Public, hybrid or private cloud?
“This differs from one customer to the next,” says Heiner Diefenbach. “We provide our customers with support for all three models. However, in the case of business-critical data there is a clear trend towards private cloud among customers or for operations in our highly secure data centers in Germany, which are governed by German law.”
Consensus has not quite been achieved as far as Hana and cloud computing are concerned.
According to Peter Wuest, NetApp, on premise is still in demand for the core application for ERP and Hana, “although on-demand concepts for companies are increasingly worth considering in individual cases and can also come from the cloud.” However, he observes that security and data sovereignty are of great importance here.
Likewise Heiner Diefenbach says: “There is still no sign of a clear trend, because personal preferences are predominant. The concerns regarding data protection and the competence for in-house operations are very different.”
Friedrich Krey from Suse Linux clearly sees the private cloud as the choice for productive SAP operations. “In order to cover outsourced SAP test, training or development areas the customer can accordingly access public cloud solution offerings,” is how he explains options such as the S/4 Hana trial version on AWS. “This then results in the construct of a hybrid cloud, which we also underpin correspondingly with Suse technology, namely with the Linux Enterprise Server for SAP Applications and the Suse OpenStack Cloud.”
S/4 Hana is disruptive, isn’t it?
Hana is the new platform in the SAP eco system, to which the mentioned technologies and procedures such as Linux and OpenStack are by nature connected. Open Source and cloud computing are the cornerstones of the open society.
The S/4 roadmap – on demand and on premise – is outlined by SAP. Linux and OpenStack as well as other Open Source products play a decisive role. And so the question as to whether they are on a disruptive or non-disruptive journey will arise in the coming years for existing SAP customers.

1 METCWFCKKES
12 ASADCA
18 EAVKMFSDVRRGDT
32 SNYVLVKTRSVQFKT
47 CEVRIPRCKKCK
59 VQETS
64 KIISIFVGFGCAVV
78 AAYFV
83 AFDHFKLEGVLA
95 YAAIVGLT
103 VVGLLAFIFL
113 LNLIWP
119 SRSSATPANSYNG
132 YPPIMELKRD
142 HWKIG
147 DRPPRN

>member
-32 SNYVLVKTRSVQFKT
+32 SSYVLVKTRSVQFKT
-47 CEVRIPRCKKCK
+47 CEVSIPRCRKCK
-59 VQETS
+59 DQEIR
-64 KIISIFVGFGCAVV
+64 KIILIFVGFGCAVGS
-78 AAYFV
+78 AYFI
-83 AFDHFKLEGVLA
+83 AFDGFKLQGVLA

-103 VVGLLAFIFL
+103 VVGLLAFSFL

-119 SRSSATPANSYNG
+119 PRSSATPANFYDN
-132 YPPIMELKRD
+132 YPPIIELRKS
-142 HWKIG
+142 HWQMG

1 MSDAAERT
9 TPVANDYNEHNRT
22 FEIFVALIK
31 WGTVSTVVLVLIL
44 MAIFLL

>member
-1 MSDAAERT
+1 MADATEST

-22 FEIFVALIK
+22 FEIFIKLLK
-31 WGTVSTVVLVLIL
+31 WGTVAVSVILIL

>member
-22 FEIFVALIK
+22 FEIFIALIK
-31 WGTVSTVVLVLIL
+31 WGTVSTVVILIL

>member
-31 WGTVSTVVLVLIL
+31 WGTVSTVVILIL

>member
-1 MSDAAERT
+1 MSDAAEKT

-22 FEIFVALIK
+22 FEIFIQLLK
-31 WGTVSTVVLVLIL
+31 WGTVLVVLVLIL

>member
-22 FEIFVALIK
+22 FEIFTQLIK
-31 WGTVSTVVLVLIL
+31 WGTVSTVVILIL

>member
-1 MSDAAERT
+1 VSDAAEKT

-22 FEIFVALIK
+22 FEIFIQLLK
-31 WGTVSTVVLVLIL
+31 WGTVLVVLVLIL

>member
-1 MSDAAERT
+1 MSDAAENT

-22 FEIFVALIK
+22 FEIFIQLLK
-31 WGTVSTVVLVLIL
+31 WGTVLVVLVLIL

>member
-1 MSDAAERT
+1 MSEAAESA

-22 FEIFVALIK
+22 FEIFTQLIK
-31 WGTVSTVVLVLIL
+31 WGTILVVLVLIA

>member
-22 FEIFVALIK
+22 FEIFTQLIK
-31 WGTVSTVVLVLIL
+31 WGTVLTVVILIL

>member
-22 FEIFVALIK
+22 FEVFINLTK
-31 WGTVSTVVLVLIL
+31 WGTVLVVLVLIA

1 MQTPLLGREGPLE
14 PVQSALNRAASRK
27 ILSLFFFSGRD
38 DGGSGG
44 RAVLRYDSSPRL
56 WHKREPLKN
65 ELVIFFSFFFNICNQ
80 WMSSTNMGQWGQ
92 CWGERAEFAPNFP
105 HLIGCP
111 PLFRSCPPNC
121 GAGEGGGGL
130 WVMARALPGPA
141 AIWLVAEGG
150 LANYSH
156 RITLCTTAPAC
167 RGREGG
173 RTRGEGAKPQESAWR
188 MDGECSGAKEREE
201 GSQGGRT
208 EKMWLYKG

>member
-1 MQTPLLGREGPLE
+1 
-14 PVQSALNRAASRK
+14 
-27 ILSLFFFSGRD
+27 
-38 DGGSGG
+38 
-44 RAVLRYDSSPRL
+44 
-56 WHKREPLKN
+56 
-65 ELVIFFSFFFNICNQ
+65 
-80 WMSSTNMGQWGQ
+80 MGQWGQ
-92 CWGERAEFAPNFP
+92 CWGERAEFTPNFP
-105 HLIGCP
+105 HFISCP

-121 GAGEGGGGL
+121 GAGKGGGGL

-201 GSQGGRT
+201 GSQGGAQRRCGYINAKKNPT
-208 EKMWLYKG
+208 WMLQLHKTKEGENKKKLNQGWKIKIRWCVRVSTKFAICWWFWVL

“SAP Hana is a disruptive technology and if it ultimately succeeds in consolidating OLAP and OLTP transactions in a database-specific manner and making them consumable for business via S/4 applications”, says Michael Jores, “then I believe we can speak of disruptive technology. Since it is an innovation that is designed for long-term further development, SAP has logically relied on Linux, thus ensuring that the infrastructure also keeps pace as far as its rate of innovation is concerned, and does not encounter any impasses, because Linux guarantees that this innovation will also remain mainstream.”
Juergen Hamm from NetApp logically notes that the new SAP data center operation may not become more complex than SAP Classic.
“As soon as there are also operational concepts for Hana, I no longer see anything to prevent referring to Hana as data-center-ready. NetApp and Fujitsu have with Flexframe an excellent solution on the market”, says Hamm on the basis of his professional experience.
Heiner Diefenbach differentiates this by saying: “Purely from a technical perspective SAP Hana is undoubtedly a disruptive database-technology. However, the way in which SAP has in the meantime integrated the solution into the portfolio and the solutions that we provide enable companies to implement them without having to switch media. Our experience from numerous consulting projects shows that each individual case can be disruptive or even non-disruptive for the customer.”
And Diefenbach knows from countless discussions with users that “IT and business processes are inseparably connected with each other here. And we are in demand as the mediator between these two poles.”
To conclude, Michael Jores defines the status of the open society in the SAP community: “For years now SAP has also been working directly in the corresponding Open Source projects and is supported by Open Source technology partners, which – like Suse – have also reliably been continuously working on such disruptive technologies over the years. No other Enterprise-Linux manufacturer has demonstrated the same reliability in a partnership with SAP in the almost 16 years since the existence of the SAP Linux laboratory.
SAP has implemented the data-center-readiness topics for Hana at top speed: for example backup and restore, high availability and disaster recovery, security, virtualization and multi-tenant capabilities.
As an SAP technology partner Suse has resolutely supported this data center readiness. The S/4 Hana strategy is the logical consequence for transforming the added value of in-memory technology for customers into disruptive technology and thus also creating the business cases and added values of and for Hana at application level.”